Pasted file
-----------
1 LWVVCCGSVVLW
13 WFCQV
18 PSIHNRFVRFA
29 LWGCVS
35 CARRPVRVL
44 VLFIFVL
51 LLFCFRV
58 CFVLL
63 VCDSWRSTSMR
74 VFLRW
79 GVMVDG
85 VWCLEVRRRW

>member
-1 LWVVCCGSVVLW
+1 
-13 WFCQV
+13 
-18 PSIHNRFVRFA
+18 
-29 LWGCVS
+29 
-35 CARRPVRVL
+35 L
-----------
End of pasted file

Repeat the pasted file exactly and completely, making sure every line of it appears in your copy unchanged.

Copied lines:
1 LWVVCCGSVVLW
13 WFCQV
18 PSIHNRFVRFA
29 LWGCVS
35 CARRPVRVL
44 VLFIFVL
51 LLFCFRV
58 CFVLL
63 VCDSWRSTSMR
74 VFLRW
79 GVMVDG
85 VWCLEVRRRW

>member
-1 LWVVCCGSVVLW
+1 
-13 WFCQV
+13 
-18 PSIHNRFVRFA
+18 
-29 LWGCVS
+29 
-35 CARRPVRVL
+35 L